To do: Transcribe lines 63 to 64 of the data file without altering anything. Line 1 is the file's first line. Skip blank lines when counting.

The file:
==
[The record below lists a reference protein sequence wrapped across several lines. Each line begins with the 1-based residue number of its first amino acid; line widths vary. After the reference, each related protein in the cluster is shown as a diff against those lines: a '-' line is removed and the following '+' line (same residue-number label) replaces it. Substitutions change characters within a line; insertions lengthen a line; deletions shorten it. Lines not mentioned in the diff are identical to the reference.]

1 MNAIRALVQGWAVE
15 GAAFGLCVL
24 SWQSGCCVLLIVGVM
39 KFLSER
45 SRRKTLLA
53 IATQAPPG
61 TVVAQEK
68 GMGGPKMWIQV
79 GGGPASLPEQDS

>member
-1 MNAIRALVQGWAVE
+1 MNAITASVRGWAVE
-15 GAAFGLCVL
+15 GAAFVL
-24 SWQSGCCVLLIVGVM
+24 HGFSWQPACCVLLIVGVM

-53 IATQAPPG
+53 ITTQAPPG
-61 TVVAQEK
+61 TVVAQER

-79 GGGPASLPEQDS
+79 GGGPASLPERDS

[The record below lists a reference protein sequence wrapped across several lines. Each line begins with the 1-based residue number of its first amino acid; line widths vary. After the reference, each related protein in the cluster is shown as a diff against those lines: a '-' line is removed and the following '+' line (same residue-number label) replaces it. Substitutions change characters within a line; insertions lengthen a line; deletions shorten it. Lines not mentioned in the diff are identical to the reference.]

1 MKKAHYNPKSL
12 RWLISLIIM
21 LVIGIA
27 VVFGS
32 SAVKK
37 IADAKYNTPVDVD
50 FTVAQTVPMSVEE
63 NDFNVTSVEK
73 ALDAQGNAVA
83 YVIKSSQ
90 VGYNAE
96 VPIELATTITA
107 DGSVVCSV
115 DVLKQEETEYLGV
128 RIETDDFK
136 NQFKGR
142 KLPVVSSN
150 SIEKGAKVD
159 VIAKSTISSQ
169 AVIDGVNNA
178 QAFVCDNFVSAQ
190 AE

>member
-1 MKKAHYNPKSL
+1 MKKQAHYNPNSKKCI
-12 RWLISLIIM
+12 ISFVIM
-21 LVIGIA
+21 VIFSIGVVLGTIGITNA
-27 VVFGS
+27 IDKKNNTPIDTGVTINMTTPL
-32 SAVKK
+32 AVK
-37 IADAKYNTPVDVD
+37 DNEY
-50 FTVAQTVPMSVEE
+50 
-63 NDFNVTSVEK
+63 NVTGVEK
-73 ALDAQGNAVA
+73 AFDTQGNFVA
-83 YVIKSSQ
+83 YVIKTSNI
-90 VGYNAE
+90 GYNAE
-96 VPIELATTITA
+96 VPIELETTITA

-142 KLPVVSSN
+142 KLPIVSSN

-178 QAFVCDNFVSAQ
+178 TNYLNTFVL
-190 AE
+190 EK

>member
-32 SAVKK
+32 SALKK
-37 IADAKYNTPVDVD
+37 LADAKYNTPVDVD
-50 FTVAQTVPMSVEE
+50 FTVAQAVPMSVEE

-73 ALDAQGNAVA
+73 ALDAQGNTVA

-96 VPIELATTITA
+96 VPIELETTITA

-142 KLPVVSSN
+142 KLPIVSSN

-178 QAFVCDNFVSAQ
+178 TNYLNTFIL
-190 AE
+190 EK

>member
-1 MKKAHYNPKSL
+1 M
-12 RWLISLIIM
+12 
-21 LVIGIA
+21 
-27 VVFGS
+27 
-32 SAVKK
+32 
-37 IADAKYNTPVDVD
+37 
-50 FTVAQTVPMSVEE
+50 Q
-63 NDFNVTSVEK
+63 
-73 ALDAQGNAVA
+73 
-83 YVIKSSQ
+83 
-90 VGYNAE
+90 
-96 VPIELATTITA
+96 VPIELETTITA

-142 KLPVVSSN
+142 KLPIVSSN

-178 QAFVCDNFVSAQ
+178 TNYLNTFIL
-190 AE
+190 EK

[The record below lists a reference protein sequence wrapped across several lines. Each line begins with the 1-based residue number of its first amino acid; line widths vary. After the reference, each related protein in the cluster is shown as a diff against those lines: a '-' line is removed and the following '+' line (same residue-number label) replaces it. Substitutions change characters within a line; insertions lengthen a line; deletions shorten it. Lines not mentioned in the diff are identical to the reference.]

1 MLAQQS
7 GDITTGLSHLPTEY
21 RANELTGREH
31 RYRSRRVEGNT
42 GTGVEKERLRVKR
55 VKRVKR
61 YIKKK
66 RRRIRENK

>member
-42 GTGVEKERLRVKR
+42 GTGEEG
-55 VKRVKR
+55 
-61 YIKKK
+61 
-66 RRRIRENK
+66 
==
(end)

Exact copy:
+63 NVTGVEK
-73 ALDAQGNAVA